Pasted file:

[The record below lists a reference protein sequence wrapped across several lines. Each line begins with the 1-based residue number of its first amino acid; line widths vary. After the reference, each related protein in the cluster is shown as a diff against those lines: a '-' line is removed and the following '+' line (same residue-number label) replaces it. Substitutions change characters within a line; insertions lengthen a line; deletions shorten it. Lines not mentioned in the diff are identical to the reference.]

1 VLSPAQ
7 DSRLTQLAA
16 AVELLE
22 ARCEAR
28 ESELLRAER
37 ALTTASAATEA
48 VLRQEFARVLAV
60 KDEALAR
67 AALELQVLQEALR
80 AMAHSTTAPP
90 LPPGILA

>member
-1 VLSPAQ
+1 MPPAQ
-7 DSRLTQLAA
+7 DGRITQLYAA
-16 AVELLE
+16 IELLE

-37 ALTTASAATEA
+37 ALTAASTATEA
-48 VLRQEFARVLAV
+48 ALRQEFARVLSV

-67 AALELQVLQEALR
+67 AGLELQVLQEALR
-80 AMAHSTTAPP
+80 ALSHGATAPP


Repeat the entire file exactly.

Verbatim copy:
[The record below lists a reference protein sequence wrapped across several lines. Each line begins with the 1-based residue number of its first amino acid; line widths vary. After the reference, each related protein in the cluster is shown as a diff against those lines: a '-' line is removed and the following '+' line (same residue-number label) replaces it. Substitutions change characters within a line; insertions lengthen a line; deletions shorten it. Lines not mentioned in the diff are identical to the reference.]

1 VLSPAQ
7 DSRLTQLAA
16 AVELLE
22 ARCEAR
28 ESELLRAER
37 ALTTASAATEA
48 VLRQEFARVLAV
60 KDEALAR
67 AALELQVLQEALR
80 AMAHSTTAPP
90 LPPGILA

>member
-1 VLSPAQ
+1 MPPAQ
-7 DSRLTQLAA
+7 DGRITQLYAA
-16 AVELLE
+16 IELLE

-37 ALTTASAATEA
+37 ALTAASTATEA
-48 VLRQEFARVLAV
+48 ALRQEFARVLSV

-67 AALELQVLQEALR
+67 AGLELQVLQEALR
-80 AMAHSTTAPP
+80 ALSHGATAPP